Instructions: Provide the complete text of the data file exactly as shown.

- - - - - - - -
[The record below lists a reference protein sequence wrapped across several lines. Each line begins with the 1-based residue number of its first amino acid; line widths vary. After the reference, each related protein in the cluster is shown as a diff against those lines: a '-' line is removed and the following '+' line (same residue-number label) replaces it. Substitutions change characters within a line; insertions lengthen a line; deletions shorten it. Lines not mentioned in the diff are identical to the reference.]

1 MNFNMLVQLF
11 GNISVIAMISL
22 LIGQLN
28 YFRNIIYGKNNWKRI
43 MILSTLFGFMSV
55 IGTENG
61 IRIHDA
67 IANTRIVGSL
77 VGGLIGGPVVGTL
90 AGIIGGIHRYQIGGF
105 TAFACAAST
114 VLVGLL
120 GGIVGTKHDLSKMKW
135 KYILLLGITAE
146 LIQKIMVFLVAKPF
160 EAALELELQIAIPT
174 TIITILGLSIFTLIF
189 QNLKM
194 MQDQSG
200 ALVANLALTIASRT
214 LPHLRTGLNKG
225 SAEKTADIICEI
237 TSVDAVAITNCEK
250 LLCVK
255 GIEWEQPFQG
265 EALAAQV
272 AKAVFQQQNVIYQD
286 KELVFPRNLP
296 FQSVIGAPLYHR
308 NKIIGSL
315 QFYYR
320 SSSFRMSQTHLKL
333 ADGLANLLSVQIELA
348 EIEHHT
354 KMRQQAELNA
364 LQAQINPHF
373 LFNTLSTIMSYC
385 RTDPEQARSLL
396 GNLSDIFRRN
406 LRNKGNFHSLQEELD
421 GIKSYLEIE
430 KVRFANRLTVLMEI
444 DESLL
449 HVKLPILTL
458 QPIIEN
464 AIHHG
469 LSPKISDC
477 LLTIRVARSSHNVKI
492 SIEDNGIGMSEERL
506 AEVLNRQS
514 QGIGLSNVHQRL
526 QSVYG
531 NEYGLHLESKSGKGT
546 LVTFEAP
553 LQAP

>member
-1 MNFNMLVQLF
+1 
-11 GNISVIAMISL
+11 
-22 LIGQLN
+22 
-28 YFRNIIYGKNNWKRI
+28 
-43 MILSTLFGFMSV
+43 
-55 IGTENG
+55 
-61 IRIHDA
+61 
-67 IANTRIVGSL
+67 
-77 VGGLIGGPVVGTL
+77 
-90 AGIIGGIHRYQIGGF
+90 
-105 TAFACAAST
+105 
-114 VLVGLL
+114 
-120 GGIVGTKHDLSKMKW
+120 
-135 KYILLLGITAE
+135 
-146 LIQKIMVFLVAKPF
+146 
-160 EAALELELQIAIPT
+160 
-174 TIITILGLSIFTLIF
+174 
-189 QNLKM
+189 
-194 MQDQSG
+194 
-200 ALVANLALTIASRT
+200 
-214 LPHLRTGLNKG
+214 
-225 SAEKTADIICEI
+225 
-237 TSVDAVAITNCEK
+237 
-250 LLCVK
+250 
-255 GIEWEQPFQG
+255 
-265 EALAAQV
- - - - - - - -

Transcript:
[The record below lists a reference protein sequence wrapped across several lines. Each line begins with the 1-based residue number of its first amino acid; line widths vary. After the reference, each related protein in the cluster is shown as a diff against those lines: a '-' line is removed and the following '+' line (same residue-number label) replaces it. Substitutions change characters within a line; insertions lengthen a line; deletions shorten it. Lines not mentioned in the diff are identical to the reference.]

1 MNFNMLVQLF
11 GNISVIAMISL
22 LIGQLN
28 YFRNIIYGKNNWKRI
43 MILSTLFGFMSV
55 IGTENG
61 IRIHDA
67 IANTRIVGSL
77 VGGLIGGPVVGTL
90 AGIIGGIHRYQIGGF
105 TAFACAAST
114 VLVGLL
120 GGIVGTKHDLSKMKW
135 KYILLLGITAE
146 LIQKIMVFLVAKPF
160 EAALELELQIAIPT
174 TIITILGLSIFTLIF
189 QNLKM
194 MQDQSG
200 ALVANLALTIASRT
214 LPHLRTGLNKG
225 SAEKTADIICEI
237 TSVDAVAITNCEK
250 LLCVK
255 GIEWEQPFQG
265 EALAAQV
272 AKAVFQQQNVIYQD
286 KELVFPRNLP
296 FQSVIGAPLYHR
308 NKIIGSL
315 QFYYR
320 SSSFRMSQTHLKL
333 ADGLANLLSVQIELA
348 EIEHHT
354 KMRQQAELNA
364 LQAQINPHF
373 LFNTLSTIMSYC
385 RTDPEQARSLL
396 GNLSDIFRRN
406 LRNKGNFHSLQEELD
421 GIKSYLEIE
430 KVRFANRLTVLMEI
444 DESLL
449 HVKLPILTL
458 QPIIEN
464 AIHHG
469 LSPKISDC
477 LLTIRVARSSHNVKI
492 SIEDNGIGMSEERL
506 AEVLNRQS
514 QGIGLSNVHQRL
526 QSVYG
531 NEYGLHLESKSGKGT
546 LVTFEAP
553 LQAP

>member
-1 MNFNMLVQLF
+1 
-11 GNISVIAMISL
+11 
-22 LIGQLN
+22 
-28 YFRNIIYGKNNWKRI
+28 
-43 MILSTLFGFMSV
+43 
-55 IGTENG
+55 
-61 IRIHDA
+61 
-67 IANTRIVGSL
+67 
-77 VGGLIGGPVVGTL
+77 
-90 AGIIGGIHRYQIGGF
+90 
-105 TAFACAAST
+105 
-114 VLVGLL
+114 
-120 GGIVGTKHDLSKMKW
+120 
-135 KYILLLGITAE
+135 
-146 LIQKIMVFLVAKPF
+146 
-160 EAALELELQIAIPT
+160 
-174 TIITILGLSIFTLIF
+174 
-189 QNLKM
+189 
-194 MQDQSG
+194 
-200 ALVANLALTIASRT
+200 
-214 LPHLRTGLNKG
+214 
-225 SAEKTADIICEI
+225 
-237 TSVDAVAITNCEK
+237 
-250 LLCVK
+250 
-255 GIEWEQPFQG
+255 
-265 EALAAQV